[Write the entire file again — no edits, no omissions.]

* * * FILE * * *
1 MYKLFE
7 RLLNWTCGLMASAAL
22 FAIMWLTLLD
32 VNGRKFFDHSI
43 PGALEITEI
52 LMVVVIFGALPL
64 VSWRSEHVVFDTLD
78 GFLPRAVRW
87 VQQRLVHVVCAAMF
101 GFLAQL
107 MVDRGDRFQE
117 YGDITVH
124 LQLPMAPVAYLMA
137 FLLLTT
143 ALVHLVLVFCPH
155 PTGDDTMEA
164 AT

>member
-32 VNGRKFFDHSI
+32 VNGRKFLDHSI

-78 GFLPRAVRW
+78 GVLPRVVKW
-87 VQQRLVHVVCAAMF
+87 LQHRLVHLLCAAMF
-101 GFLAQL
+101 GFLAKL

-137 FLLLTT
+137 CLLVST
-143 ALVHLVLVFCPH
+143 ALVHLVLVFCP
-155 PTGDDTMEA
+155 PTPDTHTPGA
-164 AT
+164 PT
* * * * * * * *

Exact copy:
1 MYKLFE
7 RLLNWTCGLMASAAL
22 FAIMWLTLLD
32 VNGRKFFDHSI
43 PGALEITEI
52 LMVVVIFGALPL
64 VSWRSEHVVFDTLD
78 GFLPRAVRW
87 VQQRLVHVVCAAMF
101 GFLAQL
107 MVDRGDRFQE
117 YGDITVH
124 LQLPMAPVAYLMA
137 FLLLTT
143 ALVHLVLVFCPH
155 PTGDDTMEA
164 AT

>member
-32 VNGRKFFDHSI
+32 VNGRKFLDHSI

-78 GFLPRAVRW
+78 GVLPRVVKW
-87 VQQRLVHVVCAAMF
+87 LQHRLVHLLCAAMF
-101 GFLAQL
+101 GFLAKL

-137 FLLLTT
+137 CLLVST
-143 ALVHLVLVFCPH
+143 ALVHLVLVFCP
-155 PTGDDTMEA
+155 PTPDTHTPGA
-164 AT
+164 PT